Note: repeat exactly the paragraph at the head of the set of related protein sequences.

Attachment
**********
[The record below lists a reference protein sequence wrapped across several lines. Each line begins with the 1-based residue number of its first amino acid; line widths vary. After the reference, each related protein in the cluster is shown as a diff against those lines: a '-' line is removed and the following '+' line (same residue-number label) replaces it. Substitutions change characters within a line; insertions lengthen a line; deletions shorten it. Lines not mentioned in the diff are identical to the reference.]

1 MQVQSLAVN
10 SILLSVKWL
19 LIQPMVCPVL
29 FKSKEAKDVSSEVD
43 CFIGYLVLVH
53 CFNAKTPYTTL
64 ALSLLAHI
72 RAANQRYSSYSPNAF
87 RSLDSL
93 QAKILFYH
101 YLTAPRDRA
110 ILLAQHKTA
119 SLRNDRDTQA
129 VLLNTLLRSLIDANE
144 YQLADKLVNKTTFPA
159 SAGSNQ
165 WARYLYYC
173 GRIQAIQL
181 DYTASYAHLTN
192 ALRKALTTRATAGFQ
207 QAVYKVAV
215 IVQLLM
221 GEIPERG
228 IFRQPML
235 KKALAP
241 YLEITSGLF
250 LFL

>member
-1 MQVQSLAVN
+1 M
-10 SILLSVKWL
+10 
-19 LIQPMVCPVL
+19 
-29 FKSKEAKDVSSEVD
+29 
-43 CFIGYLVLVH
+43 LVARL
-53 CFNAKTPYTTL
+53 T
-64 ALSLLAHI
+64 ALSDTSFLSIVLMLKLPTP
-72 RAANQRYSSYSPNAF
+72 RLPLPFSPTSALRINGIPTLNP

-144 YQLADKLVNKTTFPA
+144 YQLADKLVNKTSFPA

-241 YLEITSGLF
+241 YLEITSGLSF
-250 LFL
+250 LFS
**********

[The record below lists a reference protein sequence wrapped across several lines. Each line begins with the 1-based residue number of its first amino acid; line widths vary. After the reference, each related protein in the cluster is shown as a diff against those lines: a '-' line is removed and the following '+' line (same residue-number label) replaces it. Substitutions change characters within a line; insertions lengthen a line; deletions shorten it. Lines not mentioned in the diff are identical to the reference.]